No streaming links for these, sorry!

Staff Picks: Dominic

Hey there friends and music lovers, how are you holding up? I hope well.

With the social distancing still in full effect it seems like people have been busy. There are a ton of podcasts, mixes and shows going up from all corners of the world and many of them are excellent. Add to that all the other stuff to watch and to read and you barely have enough time to get through a fraction of it despite being home with all this apparent free time. I don’t know about you but I feel overloaded and have actually been trying to consume less during this period and just stick with what I know and what I already have. That for me is records and they will always be my go to for entertainment and enrichment purposes. So, between listening to the records we have been putting up on the store and digging into my own shelves I have gone through a lot of records and have had little time for much else. Maybe a little TCM at night, I do like my old movies but mostly music. Anyway, this time made it more than clear to me what great value records are. You get the music, the artwork, the information and can hold it and feel it and enjoy them time after time if handled and stored properly. They also don’t have to cost a fortune. Growing up, part of the appeal with records was that no matter how much money you had it was always possible to round up enough to get something cool. Good record stores then and now always catered to both ends of the budget scale. The mark of a good store should be that whether you spend just a dollar or a few hundred, either way you come away with a decent record. At Sorry State Records, I think we do a good job at that. Since the shutdown, we have been listing lots of our used records for you and will keep going with that but one area of the store that we wanted to try and give you access to is our great Bargain Bin section. This is where we have records priced $5 and below. There are so many good records that don’t go for much but are just as good as those rare holy grail types and can give you just as much pleasure for a fraction of the cost. Most often with the bargain bins it is a chance to pick up solid back catalogue titles and best sellers at affordable prices. We have lots of those.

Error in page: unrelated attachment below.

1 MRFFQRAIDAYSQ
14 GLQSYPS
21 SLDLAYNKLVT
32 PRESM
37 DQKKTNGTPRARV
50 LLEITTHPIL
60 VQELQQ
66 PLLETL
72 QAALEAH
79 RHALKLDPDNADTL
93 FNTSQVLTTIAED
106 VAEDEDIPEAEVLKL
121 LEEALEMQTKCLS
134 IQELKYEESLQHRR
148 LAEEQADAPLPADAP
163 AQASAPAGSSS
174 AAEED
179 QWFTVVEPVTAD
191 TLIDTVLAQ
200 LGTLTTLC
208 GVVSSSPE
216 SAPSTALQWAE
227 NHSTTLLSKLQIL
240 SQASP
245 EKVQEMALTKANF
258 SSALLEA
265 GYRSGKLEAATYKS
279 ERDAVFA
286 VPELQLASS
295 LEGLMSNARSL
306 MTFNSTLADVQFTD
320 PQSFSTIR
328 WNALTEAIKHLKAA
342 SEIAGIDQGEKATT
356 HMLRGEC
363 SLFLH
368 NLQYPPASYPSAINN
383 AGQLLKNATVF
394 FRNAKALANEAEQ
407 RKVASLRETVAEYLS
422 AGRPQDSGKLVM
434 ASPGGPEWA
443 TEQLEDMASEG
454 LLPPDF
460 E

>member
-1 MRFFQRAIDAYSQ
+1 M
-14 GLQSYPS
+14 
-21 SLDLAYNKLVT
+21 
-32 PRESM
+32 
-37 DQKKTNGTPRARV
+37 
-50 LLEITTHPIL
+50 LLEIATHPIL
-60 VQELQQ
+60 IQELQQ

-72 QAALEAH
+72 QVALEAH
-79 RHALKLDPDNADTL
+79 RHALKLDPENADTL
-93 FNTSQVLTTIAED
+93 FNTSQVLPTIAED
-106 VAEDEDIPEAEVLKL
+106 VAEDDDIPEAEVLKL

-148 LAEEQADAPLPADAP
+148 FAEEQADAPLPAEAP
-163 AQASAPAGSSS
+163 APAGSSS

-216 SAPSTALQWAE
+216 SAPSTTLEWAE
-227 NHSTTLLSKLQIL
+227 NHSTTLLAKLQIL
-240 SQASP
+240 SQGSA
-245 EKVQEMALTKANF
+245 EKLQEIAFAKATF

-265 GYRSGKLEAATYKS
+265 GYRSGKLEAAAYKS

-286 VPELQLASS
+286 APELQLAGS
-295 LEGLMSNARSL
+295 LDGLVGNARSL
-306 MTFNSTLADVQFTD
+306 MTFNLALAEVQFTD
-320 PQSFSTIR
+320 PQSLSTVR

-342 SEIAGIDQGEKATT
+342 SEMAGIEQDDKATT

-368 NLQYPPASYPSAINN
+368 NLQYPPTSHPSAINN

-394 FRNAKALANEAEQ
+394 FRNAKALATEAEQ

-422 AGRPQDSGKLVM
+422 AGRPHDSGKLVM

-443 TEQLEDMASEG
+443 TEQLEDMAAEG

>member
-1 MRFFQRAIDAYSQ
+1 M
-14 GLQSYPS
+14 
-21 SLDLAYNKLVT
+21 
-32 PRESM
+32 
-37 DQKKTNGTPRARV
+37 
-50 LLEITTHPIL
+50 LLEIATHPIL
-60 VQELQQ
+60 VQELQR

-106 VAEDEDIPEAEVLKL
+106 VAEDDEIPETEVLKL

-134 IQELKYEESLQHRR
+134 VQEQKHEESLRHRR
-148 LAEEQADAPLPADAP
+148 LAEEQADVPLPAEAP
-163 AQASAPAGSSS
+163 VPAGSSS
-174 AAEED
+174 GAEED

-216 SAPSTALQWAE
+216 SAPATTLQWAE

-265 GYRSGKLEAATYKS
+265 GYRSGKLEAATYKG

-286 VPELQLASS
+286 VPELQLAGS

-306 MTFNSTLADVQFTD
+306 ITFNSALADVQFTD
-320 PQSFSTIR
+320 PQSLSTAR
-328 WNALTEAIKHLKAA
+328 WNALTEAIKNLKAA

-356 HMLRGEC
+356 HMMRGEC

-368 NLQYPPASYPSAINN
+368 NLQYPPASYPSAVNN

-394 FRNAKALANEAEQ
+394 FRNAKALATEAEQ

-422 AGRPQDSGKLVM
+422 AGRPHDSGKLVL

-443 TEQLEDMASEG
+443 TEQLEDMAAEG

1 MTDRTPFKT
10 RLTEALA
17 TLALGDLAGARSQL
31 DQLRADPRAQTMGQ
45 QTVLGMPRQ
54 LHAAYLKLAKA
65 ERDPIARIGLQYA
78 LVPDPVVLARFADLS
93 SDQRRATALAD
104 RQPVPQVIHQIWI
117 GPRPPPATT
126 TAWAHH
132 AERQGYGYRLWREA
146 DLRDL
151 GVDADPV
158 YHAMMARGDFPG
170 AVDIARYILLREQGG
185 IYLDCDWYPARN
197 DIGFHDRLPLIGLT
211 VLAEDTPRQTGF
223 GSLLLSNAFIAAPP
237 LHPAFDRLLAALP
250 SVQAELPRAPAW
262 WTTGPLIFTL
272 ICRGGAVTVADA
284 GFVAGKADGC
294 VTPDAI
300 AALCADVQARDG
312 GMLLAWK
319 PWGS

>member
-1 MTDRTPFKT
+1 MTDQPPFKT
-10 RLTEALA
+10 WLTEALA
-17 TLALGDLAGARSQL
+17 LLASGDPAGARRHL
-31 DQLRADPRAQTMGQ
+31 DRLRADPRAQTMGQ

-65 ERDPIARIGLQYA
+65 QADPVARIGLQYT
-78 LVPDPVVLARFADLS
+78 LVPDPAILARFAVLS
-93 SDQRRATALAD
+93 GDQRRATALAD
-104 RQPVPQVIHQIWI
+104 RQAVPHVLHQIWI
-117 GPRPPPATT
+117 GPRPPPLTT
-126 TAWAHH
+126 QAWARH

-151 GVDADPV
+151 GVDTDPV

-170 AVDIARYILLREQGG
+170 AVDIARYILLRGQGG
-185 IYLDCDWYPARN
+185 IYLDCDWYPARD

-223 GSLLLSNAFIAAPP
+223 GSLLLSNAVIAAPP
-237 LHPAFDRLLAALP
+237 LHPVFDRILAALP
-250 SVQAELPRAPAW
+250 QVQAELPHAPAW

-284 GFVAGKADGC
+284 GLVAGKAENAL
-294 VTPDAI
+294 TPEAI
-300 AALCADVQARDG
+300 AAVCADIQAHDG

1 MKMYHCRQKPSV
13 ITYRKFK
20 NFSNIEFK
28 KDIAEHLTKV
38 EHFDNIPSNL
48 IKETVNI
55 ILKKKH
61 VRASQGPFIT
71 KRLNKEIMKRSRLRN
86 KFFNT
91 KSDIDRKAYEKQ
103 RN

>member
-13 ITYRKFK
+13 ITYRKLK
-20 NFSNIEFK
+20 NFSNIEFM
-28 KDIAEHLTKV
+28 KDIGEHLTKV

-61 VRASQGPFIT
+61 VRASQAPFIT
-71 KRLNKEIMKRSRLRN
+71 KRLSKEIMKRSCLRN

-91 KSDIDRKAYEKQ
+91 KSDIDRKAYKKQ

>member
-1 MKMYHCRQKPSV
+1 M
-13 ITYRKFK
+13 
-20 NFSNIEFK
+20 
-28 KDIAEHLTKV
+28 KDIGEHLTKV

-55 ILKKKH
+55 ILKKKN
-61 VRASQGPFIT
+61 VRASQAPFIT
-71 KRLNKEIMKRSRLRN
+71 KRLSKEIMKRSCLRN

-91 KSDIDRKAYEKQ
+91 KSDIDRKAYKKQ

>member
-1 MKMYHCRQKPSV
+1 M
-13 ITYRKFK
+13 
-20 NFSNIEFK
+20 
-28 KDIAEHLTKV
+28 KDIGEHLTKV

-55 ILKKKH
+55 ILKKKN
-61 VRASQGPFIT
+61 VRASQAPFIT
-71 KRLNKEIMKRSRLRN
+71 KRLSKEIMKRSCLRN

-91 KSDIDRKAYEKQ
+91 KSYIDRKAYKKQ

So very briefly without any more blather here are ten titles, in no particular order, that I just plucked today that are worthy of being in anyone’s collection. All priced between $2 and $5.
1: Introducing The Eleventh House With Larry Coryell. Vanguard 1974. Killer jazz fusion with funky moments and heavier psych guitar parts. All his sixties and early seventies records are pretty good.

2: GoldFinger Soundtrack by John Barry. United Artists 1964. What’s not to love about this? One of the best Bond title tunes, sung by Shirley Bassey. One of John Barry’s finest. Plus, a cover with cool Bond images including Honor Blackman as Pussy Galore. Come on.

3: Mae West: Great Balls Of Fire. MGM 1972. Yes, that Mae West. She made a couple of these records backed by a swingin’ beat combo. Covering mostly 50’s rock ‘n’ roll songs, there are a couple of cool numbers on here and you get Mae still doing what she always did best, sexy innuendo and double entendres.